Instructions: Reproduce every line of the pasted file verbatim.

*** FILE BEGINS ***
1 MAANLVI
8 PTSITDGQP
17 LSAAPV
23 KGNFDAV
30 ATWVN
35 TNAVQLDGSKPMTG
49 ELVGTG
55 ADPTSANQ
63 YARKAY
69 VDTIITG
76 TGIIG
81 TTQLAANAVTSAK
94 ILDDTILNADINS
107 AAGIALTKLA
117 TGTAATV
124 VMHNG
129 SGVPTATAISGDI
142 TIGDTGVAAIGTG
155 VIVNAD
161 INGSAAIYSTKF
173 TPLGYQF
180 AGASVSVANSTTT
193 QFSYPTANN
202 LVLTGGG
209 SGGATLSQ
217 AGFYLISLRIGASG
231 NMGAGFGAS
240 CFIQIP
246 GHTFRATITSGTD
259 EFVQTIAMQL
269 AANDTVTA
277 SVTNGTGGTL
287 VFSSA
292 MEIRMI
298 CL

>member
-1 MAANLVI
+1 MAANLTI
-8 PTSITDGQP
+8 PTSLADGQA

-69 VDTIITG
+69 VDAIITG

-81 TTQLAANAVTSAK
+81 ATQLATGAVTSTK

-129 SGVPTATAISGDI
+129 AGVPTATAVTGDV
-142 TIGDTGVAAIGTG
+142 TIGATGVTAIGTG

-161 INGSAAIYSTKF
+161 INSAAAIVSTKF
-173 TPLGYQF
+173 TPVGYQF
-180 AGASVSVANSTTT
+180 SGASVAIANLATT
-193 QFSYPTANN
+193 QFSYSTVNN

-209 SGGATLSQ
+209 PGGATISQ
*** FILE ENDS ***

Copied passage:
1 MAANLVI
8 PTSITDGQP
17 LSAAPV
23 KGNFDAV
30 ATWVN
35 TNAVQLDGSKPMTG
49 ELVGTG
55 ADPTSANQ
63 YARKAY
69 VDTIITG
76 TGIIG
81 TTQLAANAVTSAK
94 ILDDTILNADINS
107 AAGIALTKLA
117 TGTAATV
124 VMHNG
129 SGVPTATAISGDI
142 TIGDTGVAAIGTG
155 VIVNAD
161 INGSAAIYSTKF
173 TPLGYQF
180 AGASVSVANSTTT
193 QFSYPTANN
202 LVLTGGG
209 SGGATLSQ
217 AGFYLISLRIGASG
231 NMGAGFGAS
240 CFIQIP
246 GHTFRATITSGTD
259 EFVQTIAMQL
269 AANDTVTA
277 SVTNGTGGTL
287 VFSSA
292 MEIRMI
298 CL

>member
-1 MAANLVI
+1 MAANLTI
-8 PTSITDGQP
+8 PTSLADGQA

-69 VDTIITG
+69 VDAIITG

-81 TTQLAANAVTSAK
+81 ATQLATGAVTSTK

-129 SGVPTATAISGDI
+129 AGVPTATAVTGDV
-142 TIGDTGVAAIGTG
+142 TIGATGVTAIGTG

-161 INGSAAIYSTKF
+161 INSAAAIVSTKF
-173 TPLGYQF
+173 TPVGYQF
-180 AGASVSVANSTTT
+180 SGASVAIANLATT
-193 QFSYPTANN
+193 QFSYSTVNN

-209 SGGATLSQ
+209 PGGATISQ